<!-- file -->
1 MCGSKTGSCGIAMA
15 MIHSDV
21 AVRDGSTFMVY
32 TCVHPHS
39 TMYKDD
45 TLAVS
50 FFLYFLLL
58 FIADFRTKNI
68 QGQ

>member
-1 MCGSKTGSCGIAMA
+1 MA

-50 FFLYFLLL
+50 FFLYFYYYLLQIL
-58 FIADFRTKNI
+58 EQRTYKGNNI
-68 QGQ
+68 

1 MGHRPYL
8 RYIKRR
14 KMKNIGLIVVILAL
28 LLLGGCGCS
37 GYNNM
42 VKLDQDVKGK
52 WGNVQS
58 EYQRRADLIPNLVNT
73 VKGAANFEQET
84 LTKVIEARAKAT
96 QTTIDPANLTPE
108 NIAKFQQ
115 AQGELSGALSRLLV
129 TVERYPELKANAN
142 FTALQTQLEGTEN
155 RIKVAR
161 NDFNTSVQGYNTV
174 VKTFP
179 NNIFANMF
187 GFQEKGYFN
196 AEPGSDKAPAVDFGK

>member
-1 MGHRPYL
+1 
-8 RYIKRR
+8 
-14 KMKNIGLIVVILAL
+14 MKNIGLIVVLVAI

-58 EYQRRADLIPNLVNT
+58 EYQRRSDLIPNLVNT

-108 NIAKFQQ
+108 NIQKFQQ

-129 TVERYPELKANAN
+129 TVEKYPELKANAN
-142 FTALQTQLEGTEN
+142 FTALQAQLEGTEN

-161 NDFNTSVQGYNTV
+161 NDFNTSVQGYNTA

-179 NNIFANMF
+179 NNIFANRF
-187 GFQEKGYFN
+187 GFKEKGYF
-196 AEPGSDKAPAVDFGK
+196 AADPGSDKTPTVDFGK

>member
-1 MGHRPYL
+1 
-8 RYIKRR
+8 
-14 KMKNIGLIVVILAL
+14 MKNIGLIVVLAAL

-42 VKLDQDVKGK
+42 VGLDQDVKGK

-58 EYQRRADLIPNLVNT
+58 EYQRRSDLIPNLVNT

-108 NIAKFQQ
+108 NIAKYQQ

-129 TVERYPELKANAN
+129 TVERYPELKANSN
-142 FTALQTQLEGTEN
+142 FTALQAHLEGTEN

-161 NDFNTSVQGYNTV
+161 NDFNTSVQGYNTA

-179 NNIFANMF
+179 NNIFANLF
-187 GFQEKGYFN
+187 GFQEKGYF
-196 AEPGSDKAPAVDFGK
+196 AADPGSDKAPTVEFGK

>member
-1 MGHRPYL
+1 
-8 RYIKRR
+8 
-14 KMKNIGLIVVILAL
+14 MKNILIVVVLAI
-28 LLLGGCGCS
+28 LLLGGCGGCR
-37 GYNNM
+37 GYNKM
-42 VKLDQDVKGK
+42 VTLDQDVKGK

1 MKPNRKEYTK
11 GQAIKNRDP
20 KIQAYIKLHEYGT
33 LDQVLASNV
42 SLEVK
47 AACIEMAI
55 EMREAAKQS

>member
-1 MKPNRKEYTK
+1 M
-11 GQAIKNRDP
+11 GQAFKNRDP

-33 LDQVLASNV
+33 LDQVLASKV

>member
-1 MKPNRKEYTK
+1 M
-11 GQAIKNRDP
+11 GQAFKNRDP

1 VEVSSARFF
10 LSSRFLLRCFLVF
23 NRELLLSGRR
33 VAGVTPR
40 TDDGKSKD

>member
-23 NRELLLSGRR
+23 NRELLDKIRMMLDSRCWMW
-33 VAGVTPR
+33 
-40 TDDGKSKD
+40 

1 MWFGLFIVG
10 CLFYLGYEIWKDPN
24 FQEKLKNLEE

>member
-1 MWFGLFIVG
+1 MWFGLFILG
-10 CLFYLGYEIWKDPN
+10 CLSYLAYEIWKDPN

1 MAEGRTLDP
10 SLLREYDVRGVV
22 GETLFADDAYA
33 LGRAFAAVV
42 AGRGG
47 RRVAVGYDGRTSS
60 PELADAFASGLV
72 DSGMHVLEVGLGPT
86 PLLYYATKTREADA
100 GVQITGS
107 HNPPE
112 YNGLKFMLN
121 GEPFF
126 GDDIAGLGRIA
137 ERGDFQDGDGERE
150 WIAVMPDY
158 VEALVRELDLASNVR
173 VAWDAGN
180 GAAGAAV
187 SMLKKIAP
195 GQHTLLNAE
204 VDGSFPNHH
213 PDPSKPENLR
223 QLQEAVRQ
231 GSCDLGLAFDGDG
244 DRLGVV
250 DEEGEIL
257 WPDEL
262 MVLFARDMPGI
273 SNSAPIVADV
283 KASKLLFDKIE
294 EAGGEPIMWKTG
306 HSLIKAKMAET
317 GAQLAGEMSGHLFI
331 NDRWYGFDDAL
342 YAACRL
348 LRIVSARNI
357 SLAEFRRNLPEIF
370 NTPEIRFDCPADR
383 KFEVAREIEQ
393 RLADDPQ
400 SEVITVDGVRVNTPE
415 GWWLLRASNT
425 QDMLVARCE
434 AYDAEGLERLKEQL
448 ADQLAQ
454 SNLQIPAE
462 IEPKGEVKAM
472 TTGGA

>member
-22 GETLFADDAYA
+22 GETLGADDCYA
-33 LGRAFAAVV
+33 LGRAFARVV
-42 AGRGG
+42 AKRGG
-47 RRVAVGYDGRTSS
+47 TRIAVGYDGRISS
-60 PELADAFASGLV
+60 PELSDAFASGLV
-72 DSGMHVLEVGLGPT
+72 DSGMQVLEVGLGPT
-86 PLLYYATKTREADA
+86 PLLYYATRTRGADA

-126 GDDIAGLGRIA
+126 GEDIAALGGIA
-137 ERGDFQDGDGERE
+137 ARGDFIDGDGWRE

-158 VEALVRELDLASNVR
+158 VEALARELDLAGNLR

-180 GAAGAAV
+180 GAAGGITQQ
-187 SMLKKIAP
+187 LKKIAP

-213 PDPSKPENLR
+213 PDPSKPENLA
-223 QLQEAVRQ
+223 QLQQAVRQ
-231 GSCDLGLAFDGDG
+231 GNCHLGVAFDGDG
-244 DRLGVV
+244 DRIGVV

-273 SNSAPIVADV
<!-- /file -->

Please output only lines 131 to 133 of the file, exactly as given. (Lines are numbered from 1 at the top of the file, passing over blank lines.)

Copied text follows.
+40 

1 MWFGLFIVG
10 CLFYLGYEIWKDPN